Labelling Church

I’m following the comments against Richard’s Fresh Expressions post with great interest.

I’ve just had a look on the Fresh Expressions web site and peeked into their directory of fresh expressions of church. In it I note what appears to be a 100% tendency to label one’s church. Now, in a way that is a stupid thing for me to say, because if they didn’t have labels they wouldn’t be in the directory.

Whilst I don’t think that labelling yourself is wrong – after all it is quite a handy way for people to refer to you (and it helps if you want a web site) – it is interesting to give labelling some thought. The points that I’m tending to ponder are these:

  • Do labels tend to straightjacket your practices? e.g. ‘Baptists’ aren’t ever going to not Baptise are they?
  • Do labels tend to limit your mission to a particular demographic? e.g. pensioners aren’t going to turn up to ‘Loud Rave Church’ are they? Does this make us exclusive rather than inclusive in mission?
  • Do labels enable you to exert controlling power? After all, if one person is the founder, inventor and owner of the label, aren’t others more likely to go along with what they say, so that they can retain some of the benefits of that label? Having an ‘owner’ of the label can surely get in the way of God raising up other key figures within that group.
  • Do labels tend to go hand in hand with formalised procedures?
  • Weren’t labels first applied by those outside of the group? People who looked at the church, from the outside, and found a way of referring to it.
  • Do labels push you towards becoming a legally recognised organisation? Whilst this may give benefits (e.g. Gift Aid tax reimbursement) does this then put you in a position of subservience to societal law?
  • Do labels enable us to shortcut relationships? If we have a label is there then less need to know each other so well?

So, whilst I don’t want to argue for not having labels, I think that we have to be aware that our natural tendency can cause negative things to arise from having a label. In my mind we constantly have to fight our temptation of implement rules and routines that will suffocate the movement of the Holy Spirit.

6 thoughts on “Labelling Church

  1. Many of the questions that Mark raises are good ones, around this issue of labelling.
    Is this a place where labelling can be exchanged for brandig, if so is labelling always a bad thing.
    Branding takes place throughout society, some helpful and some not, but poeple will align themselves to a branding they like. I like reebok, but not nike,and therefore i will buy reebok, what I am trying to say I think is that different people will go for different branding, and this does not necessarily ned to be a bad thing. However we label, however we brand, we will appeal to certain people, and not to others, and maybe the idea of fresh expressions embraces this as, it allows a variety of branding and labelling to appeal to a vaiety of people ina variety of different places.

    This does not tackle all of marks points, and many uestions he raises would challenge what I have said, but i sitll think we can brand and abel a little to appeal to people,a nd it takes many different labels and brand sto appeal to different people.

  2. Yeah, it’s a bit like the way we have culture in order to communicate in our mission. I think that they key is that we don’t box ourselves in to a particular cultural box, when it might be that God wants us to be able to do mission in a different cultural way to a different (sub)culture.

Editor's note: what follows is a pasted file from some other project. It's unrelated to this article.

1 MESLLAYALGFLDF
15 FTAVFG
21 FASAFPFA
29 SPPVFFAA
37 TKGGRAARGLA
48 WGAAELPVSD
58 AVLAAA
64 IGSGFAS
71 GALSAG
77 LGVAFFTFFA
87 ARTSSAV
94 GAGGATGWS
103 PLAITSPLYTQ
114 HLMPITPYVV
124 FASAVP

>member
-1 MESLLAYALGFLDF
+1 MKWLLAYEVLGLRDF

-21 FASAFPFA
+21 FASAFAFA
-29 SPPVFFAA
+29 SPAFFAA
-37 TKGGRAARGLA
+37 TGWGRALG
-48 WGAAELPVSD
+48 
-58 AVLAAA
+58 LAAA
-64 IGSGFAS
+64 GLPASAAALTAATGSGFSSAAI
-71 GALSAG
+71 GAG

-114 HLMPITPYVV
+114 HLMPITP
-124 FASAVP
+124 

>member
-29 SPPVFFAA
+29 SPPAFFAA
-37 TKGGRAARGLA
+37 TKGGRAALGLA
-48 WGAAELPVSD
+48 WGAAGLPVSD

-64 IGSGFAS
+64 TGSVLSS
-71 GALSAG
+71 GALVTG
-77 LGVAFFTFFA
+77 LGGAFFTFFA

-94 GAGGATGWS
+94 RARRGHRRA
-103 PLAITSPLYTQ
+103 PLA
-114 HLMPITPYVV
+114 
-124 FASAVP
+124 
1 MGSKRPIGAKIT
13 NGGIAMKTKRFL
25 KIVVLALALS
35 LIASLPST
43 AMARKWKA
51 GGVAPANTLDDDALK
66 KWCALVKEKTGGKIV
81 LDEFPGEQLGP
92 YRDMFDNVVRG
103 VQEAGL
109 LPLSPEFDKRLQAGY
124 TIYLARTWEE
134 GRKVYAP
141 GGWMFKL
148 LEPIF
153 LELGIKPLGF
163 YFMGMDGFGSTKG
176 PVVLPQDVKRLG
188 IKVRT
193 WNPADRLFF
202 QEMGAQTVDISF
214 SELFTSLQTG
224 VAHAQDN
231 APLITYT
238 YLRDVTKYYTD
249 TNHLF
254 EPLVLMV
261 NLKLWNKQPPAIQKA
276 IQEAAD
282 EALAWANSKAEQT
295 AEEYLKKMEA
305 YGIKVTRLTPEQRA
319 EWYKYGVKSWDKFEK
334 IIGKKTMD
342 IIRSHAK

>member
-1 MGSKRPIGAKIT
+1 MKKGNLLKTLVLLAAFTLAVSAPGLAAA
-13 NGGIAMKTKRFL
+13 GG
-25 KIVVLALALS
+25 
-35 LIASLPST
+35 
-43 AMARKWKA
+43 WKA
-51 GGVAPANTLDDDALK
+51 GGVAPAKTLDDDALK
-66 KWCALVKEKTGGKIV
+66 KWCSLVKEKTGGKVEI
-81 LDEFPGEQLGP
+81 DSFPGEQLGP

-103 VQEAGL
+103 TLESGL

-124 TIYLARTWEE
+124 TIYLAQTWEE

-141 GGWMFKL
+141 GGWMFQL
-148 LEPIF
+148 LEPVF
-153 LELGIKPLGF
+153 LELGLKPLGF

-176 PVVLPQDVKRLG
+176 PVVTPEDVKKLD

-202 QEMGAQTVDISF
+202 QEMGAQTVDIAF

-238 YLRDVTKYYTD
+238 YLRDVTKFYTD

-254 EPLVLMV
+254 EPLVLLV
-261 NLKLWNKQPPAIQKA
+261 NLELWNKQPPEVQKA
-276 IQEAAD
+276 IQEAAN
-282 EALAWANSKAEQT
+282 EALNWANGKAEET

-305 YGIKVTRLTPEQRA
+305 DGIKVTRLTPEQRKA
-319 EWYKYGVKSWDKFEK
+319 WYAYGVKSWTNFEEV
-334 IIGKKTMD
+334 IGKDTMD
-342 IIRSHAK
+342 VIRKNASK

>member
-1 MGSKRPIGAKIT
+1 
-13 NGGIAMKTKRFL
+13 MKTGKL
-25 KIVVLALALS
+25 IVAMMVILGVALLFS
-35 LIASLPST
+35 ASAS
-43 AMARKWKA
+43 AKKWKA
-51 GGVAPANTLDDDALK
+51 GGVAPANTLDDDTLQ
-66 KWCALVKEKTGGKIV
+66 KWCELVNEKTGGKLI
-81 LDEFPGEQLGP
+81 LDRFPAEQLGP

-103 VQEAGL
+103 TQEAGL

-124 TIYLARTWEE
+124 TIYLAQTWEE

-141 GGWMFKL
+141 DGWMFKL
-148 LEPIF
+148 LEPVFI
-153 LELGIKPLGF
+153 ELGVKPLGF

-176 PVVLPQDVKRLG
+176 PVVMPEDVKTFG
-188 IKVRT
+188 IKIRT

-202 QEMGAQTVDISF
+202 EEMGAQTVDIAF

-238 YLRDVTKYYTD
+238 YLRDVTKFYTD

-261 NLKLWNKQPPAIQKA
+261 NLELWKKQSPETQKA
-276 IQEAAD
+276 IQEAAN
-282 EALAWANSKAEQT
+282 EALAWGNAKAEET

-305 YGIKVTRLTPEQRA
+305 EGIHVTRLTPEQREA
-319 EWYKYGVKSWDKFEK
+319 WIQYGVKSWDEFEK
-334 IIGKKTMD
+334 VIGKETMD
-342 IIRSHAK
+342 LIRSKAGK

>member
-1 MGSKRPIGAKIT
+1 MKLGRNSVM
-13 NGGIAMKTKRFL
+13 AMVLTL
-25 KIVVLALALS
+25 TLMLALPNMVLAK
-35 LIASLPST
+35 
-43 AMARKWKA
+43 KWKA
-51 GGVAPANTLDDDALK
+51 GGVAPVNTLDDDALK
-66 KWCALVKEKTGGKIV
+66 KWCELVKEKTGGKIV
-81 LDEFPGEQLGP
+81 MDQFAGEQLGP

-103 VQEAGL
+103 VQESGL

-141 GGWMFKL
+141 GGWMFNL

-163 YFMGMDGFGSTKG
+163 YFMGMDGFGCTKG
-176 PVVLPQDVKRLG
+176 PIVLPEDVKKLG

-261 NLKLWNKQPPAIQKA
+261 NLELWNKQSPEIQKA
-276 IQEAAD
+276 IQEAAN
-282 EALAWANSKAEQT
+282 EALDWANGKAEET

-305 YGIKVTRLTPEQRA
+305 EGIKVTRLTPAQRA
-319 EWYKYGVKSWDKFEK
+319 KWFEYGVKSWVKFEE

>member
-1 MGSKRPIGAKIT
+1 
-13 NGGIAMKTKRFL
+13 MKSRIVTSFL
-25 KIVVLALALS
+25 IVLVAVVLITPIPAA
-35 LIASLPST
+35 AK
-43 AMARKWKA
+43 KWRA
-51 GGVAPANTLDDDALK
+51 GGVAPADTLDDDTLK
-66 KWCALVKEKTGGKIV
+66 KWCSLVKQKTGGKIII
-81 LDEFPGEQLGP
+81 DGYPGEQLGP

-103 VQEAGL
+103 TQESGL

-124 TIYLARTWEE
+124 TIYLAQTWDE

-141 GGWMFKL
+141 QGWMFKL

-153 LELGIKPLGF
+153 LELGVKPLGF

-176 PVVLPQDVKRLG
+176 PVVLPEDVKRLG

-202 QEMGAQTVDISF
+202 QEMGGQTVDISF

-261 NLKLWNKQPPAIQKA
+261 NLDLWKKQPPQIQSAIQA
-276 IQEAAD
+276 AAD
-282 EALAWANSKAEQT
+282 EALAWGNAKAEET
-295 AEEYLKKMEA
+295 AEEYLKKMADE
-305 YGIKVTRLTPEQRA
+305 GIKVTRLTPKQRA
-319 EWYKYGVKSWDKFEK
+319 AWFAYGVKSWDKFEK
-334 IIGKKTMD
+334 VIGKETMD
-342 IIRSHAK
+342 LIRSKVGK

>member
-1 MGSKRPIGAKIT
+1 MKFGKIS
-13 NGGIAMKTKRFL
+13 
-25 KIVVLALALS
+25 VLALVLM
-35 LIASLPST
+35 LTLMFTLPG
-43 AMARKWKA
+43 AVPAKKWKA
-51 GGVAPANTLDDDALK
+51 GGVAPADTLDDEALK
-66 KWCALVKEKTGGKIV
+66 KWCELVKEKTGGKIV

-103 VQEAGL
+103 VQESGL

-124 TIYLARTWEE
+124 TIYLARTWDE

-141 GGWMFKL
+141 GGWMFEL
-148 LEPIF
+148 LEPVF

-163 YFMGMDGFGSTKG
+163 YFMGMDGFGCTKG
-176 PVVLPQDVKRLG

Actually, I think that people find it quite refreshing to find people who they would think of being in a particular culture can actually be cross cultural – think of the punk helping the old lady across the road!

  3. These questions and similar ones seem to be being asked across the board and especially in the emerging church. Perhaps as you point out, the difficulty is inherent in the way that the net works.

    Still, it would be nice if we could use labels to tie together as much as to distinguish for a concentration on distinctions tends to obscure similarities and as the body of Christ we should not allow that to happen -even if it is inadvertent.

  4. Sam – Yes. Great positive point about drawing on similarities.

    I always liked the idea of labelling with this scheme “The Church in ‘ as then the term ‘Church’ would indicate that you were part of the larger church and the town name would enable people to distinguish you from ‘The Church in ‘. An advantage to this is that it doesn’t push you into a corner as to what you believe or do in the way terms such as ‘congregational’ or ‘baptist’ would.

    The problem with this is that people don’t like to think of all of their brothers and sisters in their immediate area as being part of ‘their’ church and instead prefer to be able to label these brothers and sisters as distinct from them. 🙁

  5. It isn’t just people in churches that do the labelling. A discusion I had in a pub recently someone asked about my faith, I told them I was a Christian, they told me that meant nothing, was i C of E, Baptist or what, they just couldn’t get their heads around the idea that I was a Christian, is this something that we as the Church need to tackle

  6. LOL! I suppose that we’ve brought it on ourselves to a certain extent, splitting ourselves into groups, pointing out our differences.

    Isn’t it nice to meet someone who is so up on religion that it matters to them what denomination you are in! But perhaps they are just interested in dirt and division?

    It is great to say that you are a Christian and not of a particular denomination. I go to a Baptist church but I could never imagine saying that I was a Baptist!

Leave a Reply

Your email address will not be published. Required fields are marked *